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Am J Cardiol. 2016 Jun 15;117(12):1868-76. doi: 10.1016/j.amjcard.2016.03.032. Epub 2016 Apr 6.

Usefulness of Intraprocedural Coronary Computed Tomographic Angiography During Intervention for Chronic Total Coronary Occlusion.

Author information

1
Division of Cardiology, Department of Internal Medicine, Severance Cardiovascular Hospital, Yonsei University College of Medicine, Seoul, Korea.
2
Division of Cardiology, Department of Internal Medicine, Severance Cardiovascular Hospital, Yonsei University College of Medicine, Seoul, Korea; Severance Biomedical Science Institute, Yonsei University College of Medicine, Seoul, Korea.
3
Cardiology Division, Department of Internal Medicine, National Health Insurance Corporation Ilsan Hospital, Goyang-si, Korea.
4
Division of Cardiology, Department of Internal Medicine, Severance Cardiovascular Hospital, Yonsei University College of Medicine, Seoul, Korea; Severance Biomedical Science Institute, Yonsei University College of Medicine, Seoul, Korea. Electronic address: jangys1212@yuhs.ac.

Abstract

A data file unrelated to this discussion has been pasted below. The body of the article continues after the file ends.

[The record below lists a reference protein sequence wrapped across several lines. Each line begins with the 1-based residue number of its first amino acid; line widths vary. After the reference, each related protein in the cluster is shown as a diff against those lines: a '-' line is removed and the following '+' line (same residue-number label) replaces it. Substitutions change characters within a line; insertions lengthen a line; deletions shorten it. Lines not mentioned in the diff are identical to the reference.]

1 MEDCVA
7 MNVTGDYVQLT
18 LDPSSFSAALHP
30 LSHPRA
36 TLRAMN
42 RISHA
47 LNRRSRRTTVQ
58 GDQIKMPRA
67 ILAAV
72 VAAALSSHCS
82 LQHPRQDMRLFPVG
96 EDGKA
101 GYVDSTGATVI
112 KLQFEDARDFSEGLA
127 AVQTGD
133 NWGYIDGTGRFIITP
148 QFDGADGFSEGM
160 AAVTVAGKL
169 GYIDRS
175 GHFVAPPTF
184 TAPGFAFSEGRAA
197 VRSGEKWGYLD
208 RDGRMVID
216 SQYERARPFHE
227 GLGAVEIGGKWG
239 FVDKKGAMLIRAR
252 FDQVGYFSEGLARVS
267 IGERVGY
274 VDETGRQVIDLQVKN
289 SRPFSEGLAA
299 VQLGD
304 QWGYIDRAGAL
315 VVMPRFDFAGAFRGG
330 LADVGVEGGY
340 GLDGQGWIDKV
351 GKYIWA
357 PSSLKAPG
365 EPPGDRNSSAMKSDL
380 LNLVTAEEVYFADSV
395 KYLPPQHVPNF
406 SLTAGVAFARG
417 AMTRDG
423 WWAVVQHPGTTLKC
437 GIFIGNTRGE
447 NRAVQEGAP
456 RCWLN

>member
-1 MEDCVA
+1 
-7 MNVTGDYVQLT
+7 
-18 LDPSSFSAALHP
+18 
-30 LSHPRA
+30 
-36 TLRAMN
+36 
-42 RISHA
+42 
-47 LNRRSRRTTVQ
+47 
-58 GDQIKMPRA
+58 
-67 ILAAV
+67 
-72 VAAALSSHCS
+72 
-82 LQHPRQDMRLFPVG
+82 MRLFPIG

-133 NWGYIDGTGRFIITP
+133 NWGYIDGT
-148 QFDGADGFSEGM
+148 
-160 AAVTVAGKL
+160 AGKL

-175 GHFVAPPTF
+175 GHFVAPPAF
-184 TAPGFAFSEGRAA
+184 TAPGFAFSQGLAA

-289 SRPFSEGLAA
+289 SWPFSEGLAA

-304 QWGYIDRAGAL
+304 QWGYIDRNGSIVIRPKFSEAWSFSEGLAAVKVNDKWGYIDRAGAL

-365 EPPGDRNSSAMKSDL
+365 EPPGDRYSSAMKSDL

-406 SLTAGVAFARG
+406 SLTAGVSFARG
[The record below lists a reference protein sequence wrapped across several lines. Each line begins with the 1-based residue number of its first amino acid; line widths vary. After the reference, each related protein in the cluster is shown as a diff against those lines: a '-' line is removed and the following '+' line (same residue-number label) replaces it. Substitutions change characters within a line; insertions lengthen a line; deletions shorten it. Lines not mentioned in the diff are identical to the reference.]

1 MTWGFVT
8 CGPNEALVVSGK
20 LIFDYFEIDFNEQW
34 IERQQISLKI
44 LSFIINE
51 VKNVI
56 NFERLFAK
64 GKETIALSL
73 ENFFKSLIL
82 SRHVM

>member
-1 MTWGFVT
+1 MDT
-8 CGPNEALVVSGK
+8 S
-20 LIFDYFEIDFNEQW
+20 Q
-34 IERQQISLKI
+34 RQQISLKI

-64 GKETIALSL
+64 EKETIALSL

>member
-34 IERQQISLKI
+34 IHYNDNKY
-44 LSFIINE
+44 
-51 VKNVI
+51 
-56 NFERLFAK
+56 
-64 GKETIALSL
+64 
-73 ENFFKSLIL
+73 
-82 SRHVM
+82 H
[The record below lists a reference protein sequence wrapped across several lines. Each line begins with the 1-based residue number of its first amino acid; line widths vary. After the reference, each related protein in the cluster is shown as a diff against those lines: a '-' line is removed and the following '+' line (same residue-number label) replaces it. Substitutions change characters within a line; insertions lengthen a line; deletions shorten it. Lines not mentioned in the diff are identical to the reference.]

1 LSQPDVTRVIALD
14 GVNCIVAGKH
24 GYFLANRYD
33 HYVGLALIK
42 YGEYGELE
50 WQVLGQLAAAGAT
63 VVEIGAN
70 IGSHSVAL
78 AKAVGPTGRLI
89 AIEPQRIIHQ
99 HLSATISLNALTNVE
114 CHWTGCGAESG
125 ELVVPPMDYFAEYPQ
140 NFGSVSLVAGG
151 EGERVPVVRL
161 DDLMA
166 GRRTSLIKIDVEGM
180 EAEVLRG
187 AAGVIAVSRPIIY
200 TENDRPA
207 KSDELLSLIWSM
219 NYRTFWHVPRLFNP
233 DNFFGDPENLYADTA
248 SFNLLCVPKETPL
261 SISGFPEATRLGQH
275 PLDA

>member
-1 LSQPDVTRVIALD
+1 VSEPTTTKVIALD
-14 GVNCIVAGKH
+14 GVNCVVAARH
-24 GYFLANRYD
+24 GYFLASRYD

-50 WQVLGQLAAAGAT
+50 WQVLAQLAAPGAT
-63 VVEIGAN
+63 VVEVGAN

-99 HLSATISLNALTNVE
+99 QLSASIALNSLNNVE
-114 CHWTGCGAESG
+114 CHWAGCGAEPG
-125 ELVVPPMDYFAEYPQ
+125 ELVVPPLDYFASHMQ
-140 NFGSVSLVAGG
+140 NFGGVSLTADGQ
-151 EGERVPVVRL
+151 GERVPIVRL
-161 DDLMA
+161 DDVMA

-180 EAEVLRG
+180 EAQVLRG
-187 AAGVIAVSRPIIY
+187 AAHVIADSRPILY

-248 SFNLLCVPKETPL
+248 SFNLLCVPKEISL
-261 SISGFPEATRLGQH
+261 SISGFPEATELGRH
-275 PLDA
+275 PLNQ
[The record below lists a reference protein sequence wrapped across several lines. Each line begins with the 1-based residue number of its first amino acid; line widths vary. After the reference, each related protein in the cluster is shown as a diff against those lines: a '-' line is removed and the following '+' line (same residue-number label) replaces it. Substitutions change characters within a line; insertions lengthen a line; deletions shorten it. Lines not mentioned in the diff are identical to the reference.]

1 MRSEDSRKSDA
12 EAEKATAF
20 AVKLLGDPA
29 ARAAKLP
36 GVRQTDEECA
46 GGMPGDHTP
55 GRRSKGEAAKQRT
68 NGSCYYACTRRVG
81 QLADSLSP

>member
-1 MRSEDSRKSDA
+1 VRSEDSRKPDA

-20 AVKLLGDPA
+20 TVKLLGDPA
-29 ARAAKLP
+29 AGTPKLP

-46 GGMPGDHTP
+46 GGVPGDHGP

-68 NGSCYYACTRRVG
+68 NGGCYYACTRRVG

Although intraprocedural coronary computed tomographic angiography (CCTA) allows for scanning during intervention without relocation of the patient, studies have yet to report on its use during chronic total occlusion (CTO) intervention. Therefore, we investigated the role of CCTA during CTO intervention, particularly whether CCTA could be used to evaluate the location of guidewires. A total of 61 patients scheduled for elective CTO intervention were consecutively enrolled and underwent CCTA and on-site analyses during intervention. Transverse axial and the curved multiplanar images in a 360-degree view were interactively used together to identify the location of guidewires, along with the adjustment of window condition. Intracoronary contrast injection was used for specific cases requiring enhancement of the distal part of the CTO. Most CCTAs were performed to confirm the location of a single guidewire; CCTA was also performed to evaluate parallel (3 patients) or retrograde wires (5 patients). The initial identification rate for guidewire location was 56% with immediate transaxial images, but it significantly increased to 87% after interactive on-site uses of the curved multiplanar images (p <0.001). Cases in which guidewire location could be predicted with CCTA evaluation show a numerically higher success rate than those that could not (83% vs 63%) but not statistical significance (p = 0.174). The mean time for CCTA evaluation and mean radiation dose were 8.6 minutes and 2.9 mSv, respectively. No specific complications occurred after CCTA and CTO procedures. Intraprocedural CCTA for identifying the location of the guidewires is feasible and safe when used for various CTO procedural steps.

PMID:
27134060
DOI:
10.1016/j.amjcard.2016.03.032
[Indexed for MEDLINE]

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